I agree with the first part. It would be similar to the parking break engaging while a car is moving. The parking break would either shear off or round off a bit. The Taurus safety would quite likely shear or bend when the gun discharges because it also blocks slide movement.
As for the second part, not sure what plastic has to do with it. The parts involved are all metal.
By the way, this points out another thing that people could describe as "defective" about the Taurus safety. The safety must be disengaged to unload the gun. This exact argument was used to sue Jennings when a 7 year old boy shot and killed another boy, despite the fact he should never had access the gun and he violated many rules of gun safety. Heck he could have killed the other kid with lots of dangerous adult things he shouldn't have had access too, yet the lawyers successfully used the safety design to win a big lawsuit against Jennings. FYI, Jennings and Taurus aren't the only guns that have safeties that can't be engaged when the gun is loaded or unloaded.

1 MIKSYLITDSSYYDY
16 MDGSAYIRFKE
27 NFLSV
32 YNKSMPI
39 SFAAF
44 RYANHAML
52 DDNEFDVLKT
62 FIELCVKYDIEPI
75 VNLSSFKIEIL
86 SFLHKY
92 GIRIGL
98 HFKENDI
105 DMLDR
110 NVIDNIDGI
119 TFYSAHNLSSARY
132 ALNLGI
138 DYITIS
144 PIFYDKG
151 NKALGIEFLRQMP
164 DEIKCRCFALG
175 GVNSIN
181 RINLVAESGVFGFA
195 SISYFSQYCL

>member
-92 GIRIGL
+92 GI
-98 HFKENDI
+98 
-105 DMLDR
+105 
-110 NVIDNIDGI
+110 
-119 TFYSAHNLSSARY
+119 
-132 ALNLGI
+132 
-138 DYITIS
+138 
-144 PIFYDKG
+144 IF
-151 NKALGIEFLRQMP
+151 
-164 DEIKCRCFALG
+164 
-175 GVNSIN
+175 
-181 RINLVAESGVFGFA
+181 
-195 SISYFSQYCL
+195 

I can't believe you guys would make excuses for this obvious engineering flaw.
Taurus needs to fix this, ASAP.
I still cant get my 3rd gen 9mm to do it , the trigger moves but it wont fire.
My comment about plastic guns goes to that, they are almost all very late generation. The days of designers like John Browning and Georg Luger are long gone. The days of machined steel all over the gun are gone gone gone. It's injected, cast, well, it's done very fast, doesn't involve skilled labor, and the bottom line is $$$$. It's sad. Now someone will explain to an old machinist how much better the guns are now.
Some Taurus handguns are DAO or DA\SA and can be carried with the safety off. Mine is a PT145 which is SA/DA it is always in single action like a 1911. The only time it reverts to DA is if you get a ftf than the DA pull will allow a second strike. Like a 1911 I wouldn't carry it without the safety engaged.
Leave the poor man alone for goodness sake! Yes it's a situation that should never happen, but this is reality we live in folks. If something CAN happen...it usually will. think about all the times you've bought say, a bottle of aspirin that has one of those littel plastic thingamabobs in it that' supposed to be for freshness or something...they always say right across it "SO NOT SWALLOW." Sure, it would either take:1. an idiot of epic proportion or 2. someone with a serious lack of attention to what he/she was doing, but truth be known...somewhere it probably HAS happened. that video might be seen by just the right idiot or careless individual, and it might just stick in thier head enough to save someone's life.
I need to make a video about the design flaws of my glock. I mean, if I pull the trigger it goes off, even if I dont want to shoot what its pointed at. Can you believe that? They should quit making this gun altogether.